After they were well rinsed, we used Bourbon Red’s splendid home butcher saw from Lehmans to saw the heads off those beasts. He used his 8 inch chef’s knife to cut thru the skin, then used the saw for the bones. Next was the gut scooping. I kinda like this part. An incision is made down the belly and over the sternum. The saw is used again to open the chest then scoop out the guts. But be advised, do not be a fool and put the guts in a bucket. We used a feed bag – one that had a plastic liner which was really easy.
There was more rinsing with the hose then we needed to move the carcasses to our work surface for the skinning. The Big Man and Bourbon Red built a kind of open table out of saw horses and 2x6’s. With the help of our 4H neighbor kid (yes, his mother knew where he was and what he was doing) they hefted the carcasses up on the tables and we commenced to skinnin’.
Here’s our friend waiting to be skinned. See that he is ‘belly up’ which is the appropriate position for skinning, start at the hocks:
After sawing off the trotters, we used paring knives (I used a chef knife) to do the skinning. In theory you start at a leg and pull the skin toward you while using the knife to cut between the skin and the fat. My sides looked like they were done with a lawnmower. Bourbon Red’s looked like a work of art.
We skinned as far as we could then rolled the carcass to one side to release the back hide. The neighbor kid and I held the carcass to this side or that while Bourbon Red finished.
Then the real work started – we had to saw thru the backbone all the way down the spine which left us with two long half sides. This took the most time. At one point some fool suggested using a sawsall. No, that wont work, just man up and saw the darn thing by hand for heaven's sakes.
We used bailing twine threaded thru the back hock (above the joint, between the tendon and the bone) to secure the carcass on the hook of the ‘come along’ attached to the barn rafter. The work table was positioned directly below where the come alongs were hanging so we didn’t have to do much hefting. The work table was intentionally tall to allow us to pull the 'come along' hook most of the way to the table. This worked great.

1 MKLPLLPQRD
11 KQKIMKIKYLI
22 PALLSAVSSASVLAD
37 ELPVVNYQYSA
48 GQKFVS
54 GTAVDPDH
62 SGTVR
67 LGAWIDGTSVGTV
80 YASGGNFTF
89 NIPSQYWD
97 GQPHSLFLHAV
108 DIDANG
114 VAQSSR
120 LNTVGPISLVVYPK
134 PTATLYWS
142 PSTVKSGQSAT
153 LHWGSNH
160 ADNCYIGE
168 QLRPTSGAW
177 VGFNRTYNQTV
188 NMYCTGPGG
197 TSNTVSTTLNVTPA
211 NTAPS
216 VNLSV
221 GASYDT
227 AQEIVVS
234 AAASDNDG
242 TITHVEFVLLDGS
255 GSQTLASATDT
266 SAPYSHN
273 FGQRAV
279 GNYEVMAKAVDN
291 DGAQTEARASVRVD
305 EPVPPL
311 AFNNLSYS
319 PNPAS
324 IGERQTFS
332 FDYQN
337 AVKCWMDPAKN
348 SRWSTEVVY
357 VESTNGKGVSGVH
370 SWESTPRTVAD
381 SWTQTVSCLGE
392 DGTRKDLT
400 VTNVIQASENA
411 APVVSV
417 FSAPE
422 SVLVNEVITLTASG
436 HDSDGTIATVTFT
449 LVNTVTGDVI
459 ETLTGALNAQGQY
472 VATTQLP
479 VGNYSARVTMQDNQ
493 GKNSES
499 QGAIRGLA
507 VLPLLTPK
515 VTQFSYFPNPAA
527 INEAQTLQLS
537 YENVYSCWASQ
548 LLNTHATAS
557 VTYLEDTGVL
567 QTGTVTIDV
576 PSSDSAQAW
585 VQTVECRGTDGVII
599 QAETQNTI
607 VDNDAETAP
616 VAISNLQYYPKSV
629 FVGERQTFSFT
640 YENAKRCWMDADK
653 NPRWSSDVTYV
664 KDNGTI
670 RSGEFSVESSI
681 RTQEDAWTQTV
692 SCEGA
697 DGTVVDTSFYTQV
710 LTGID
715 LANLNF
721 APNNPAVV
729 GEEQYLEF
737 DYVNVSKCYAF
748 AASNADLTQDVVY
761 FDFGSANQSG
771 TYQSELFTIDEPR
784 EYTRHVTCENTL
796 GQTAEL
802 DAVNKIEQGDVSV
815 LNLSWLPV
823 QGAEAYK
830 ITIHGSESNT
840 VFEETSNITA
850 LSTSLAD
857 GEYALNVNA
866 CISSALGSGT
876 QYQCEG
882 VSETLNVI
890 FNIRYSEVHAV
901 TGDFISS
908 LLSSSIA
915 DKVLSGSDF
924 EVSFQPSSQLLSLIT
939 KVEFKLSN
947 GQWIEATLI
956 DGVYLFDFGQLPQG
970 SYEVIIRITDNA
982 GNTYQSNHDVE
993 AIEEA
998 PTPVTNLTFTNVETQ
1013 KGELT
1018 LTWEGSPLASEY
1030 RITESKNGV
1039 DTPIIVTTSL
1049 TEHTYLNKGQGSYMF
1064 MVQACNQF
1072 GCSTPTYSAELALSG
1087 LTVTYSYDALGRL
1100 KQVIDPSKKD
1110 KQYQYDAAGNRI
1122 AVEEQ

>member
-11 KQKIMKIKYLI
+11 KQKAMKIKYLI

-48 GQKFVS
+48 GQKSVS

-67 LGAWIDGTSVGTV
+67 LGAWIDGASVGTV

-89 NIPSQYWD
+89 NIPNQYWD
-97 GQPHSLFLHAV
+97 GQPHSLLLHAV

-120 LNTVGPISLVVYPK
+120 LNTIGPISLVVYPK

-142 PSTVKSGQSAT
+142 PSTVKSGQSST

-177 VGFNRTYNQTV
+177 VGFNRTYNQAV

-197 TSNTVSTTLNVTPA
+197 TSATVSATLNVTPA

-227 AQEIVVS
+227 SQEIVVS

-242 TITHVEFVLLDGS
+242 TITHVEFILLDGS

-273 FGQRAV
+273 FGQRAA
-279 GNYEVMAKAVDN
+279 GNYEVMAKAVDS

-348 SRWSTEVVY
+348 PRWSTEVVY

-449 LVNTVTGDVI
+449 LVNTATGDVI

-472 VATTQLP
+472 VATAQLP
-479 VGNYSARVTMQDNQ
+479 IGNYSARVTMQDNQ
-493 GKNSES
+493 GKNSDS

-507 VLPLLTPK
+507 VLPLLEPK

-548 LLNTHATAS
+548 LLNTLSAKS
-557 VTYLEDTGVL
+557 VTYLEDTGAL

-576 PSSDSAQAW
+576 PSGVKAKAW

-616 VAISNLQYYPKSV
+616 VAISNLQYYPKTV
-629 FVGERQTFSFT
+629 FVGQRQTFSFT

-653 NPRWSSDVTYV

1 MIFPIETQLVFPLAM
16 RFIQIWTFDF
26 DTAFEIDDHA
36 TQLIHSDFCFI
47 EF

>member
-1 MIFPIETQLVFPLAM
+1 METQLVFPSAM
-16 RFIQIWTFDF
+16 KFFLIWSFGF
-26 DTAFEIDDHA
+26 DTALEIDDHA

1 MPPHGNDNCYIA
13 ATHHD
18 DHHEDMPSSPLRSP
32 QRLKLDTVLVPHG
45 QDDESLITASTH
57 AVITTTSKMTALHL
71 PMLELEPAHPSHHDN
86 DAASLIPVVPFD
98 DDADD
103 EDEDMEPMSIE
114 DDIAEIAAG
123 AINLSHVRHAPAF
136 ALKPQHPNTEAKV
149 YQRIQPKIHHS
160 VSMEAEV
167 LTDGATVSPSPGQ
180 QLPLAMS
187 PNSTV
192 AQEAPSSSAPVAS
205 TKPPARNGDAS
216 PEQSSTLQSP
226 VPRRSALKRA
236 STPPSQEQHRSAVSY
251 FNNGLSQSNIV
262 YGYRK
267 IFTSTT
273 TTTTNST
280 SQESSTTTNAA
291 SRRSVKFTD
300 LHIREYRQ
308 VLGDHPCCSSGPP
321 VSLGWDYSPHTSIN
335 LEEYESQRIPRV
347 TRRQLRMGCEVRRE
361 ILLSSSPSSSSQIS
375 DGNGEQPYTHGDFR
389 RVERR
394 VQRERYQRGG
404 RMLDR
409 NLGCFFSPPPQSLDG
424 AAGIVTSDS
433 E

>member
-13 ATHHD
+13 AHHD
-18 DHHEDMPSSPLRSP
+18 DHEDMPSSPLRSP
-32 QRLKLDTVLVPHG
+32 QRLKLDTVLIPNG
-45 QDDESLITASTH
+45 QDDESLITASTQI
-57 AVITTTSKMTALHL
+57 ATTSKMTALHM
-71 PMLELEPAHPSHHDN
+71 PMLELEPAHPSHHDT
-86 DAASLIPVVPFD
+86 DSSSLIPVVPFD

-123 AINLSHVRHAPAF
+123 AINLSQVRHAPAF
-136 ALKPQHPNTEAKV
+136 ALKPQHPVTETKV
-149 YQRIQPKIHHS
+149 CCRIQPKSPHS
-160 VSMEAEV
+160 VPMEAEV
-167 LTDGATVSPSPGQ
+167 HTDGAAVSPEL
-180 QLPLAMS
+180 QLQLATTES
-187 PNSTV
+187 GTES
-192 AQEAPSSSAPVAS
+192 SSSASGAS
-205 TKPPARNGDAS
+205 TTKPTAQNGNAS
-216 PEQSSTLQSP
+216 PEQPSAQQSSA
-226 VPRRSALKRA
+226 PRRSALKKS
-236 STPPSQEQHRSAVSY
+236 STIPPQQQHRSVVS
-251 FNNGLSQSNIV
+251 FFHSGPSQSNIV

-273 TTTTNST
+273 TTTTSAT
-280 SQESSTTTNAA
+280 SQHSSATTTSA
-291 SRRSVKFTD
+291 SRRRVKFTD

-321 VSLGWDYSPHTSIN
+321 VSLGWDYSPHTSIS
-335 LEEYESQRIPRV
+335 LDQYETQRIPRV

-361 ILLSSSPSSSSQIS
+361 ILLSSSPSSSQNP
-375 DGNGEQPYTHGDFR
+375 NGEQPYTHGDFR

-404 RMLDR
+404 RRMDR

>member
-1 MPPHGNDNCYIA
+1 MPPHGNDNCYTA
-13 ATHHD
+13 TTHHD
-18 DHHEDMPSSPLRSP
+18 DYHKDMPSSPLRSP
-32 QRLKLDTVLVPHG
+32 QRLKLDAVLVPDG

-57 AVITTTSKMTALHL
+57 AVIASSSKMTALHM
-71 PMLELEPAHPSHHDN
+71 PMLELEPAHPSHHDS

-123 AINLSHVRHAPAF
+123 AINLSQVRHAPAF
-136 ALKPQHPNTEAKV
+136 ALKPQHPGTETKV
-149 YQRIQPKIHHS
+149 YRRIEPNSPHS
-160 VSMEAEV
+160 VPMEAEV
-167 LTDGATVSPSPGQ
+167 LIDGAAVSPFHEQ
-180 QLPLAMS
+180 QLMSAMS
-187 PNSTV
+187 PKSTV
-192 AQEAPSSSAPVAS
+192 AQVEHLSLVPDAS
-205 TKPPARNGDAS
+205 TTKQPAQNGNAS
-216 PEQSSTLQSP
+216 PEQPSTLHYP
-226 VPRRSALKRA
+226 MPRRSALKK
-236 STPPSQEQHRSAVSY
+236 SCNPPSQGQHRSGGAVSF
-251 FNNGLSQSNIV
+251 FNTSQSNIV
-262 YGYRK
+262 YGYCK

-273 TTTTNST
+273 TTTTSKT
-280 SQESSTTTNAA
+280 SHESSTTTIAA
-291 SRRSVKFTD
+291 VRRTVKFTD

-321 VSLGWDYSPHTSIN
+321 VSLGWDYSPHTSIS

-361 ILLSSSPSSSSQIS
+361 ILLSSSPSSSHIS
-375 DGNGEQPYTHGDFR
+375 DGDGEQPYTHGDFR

Here are our sides o’ pork. Aren’t they lovely?
I could barely sleep a wink that night with all that fresh pork hanging seductively in the barn so we were up and at it at dawn. While I was fully expecting to go in and see one of the barncats swinging from the carcasses… the big sides of meat were just fine and well chilled. The hens were particularly interested in the big meat piñatas hanging in the barn and that was pretty funny. I had to employ a number of ‘hen distraction’ techniques to divert their attention elsewhere.
After breakfast we got to cutting. Our goal was to first cut the sides into manageable hunks, carry them into the house, and do the particular cuts inside. The barn is a great place to work but I was cold so we worked inside. This made it even more important to make sure we had somewhere to chill the meat quickly.